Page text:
Newspaper article International New York Times

Hollande Puts Blame on Austerity ; French President, Saying Policies Strangled Growth, to Pursue More Stimulus

Newspaper article International New York Times

Hollande Puts Blame on Austerity ; French President, Saying Policies Strangled Growth, to Pursue More Stimulus

Article excerpt

President Francois Hollande, saying the eurozone's budget deficit targets are making growth impossible, vows to pursue stimulus measures instead.

As Europe faces the prospect of its third recession in five years, France is quickly emerging as one of the weakest links among the 18 nations that share the euro.

After months of insisting that a recovery from Europe's long debt crisis was at hand, President Francois Hollande on Wednesday delivered a far bleaker message. He indicated that the austerity policies France had been compelled to adopt to meet the eurozone's budget deficit targets were making growth impossible.

Paris officials say that France -- which has the eurozone's second-largest economy, after Germany's -- will no longer try to meet this year's deficit-reduction targets, to avoid making economic matters worse. Even in abandoning those targets, they indicated that France was unlikely to recover soon from its long period of stagnation or quickly reduce its unemployment rate, which exceeds 10 percent.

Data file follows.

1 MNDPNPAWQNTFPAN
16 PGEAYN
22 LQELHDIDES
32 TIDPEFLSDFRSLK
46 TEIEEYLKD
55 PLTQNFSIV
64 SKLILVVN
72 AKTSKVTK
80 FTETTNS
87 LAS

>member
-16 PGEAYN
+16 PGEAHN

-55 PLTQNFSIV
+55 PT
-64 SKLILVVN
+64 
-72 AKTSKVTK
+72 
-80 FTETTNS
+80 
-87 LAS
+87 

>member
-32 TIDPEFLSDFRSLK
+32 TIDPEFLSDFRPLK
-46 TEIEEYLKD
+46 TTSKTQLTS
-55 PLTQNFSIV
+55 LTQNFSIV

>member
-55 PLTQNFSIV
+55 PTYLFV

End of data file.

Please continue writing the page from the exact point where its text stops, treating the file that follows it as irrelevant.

"The diagnosis is clear," Mr. Hollande said in an interview published on Wednesday in the French daily Le Monde. "Due to the austerity policies of the last several years, there is a problem of demand throughout Europe, and a growth rate that is not reducing employment."

It was the most public rejection by France of the austerity medicine that Germany has long prescribed for the eurozone -- which even the German chancellor, Angela Merkel, recently acknowledged might be impeding the currency bloc's recovery.

Mr. Hollande summoned his cabinet to the Elysee Palace on Wednesday and announced fresh stimulus measures -- the latest in a string unveiled since January. They included proposals for tax cuts on low-income households and plans to reinvigorate France's moribund housing construction market, where activity recently plunged to a 15- year low.

"We need to go faster and further," Mr. Hollande said in the Le Monde interview. "I want to accelerate reforms to boost growth as fast as possible."

He spoke in the face of signs that the broader eurozone economy is stumbling anew, in contrast to the strong recovery in the United States.

Less than a year after its second recession since the 2008 financial crisis, Europe's currency bloc did not grow in April through June, the European Union's statistical agency reported last week. France registered zero growth for the second straight quarter, after weak growth or even contraction for most of 2013.

France was not the only euro economy to stumble. Italy, where Prime Minister Matteo Renzi has also backed off austerity pledges to spur growth, slid back into a recession in the second quarter. Even in Germany, which had been leading what only a few months ago seemed to be the eurozone's incipient recovery, the economy contracted 0. …

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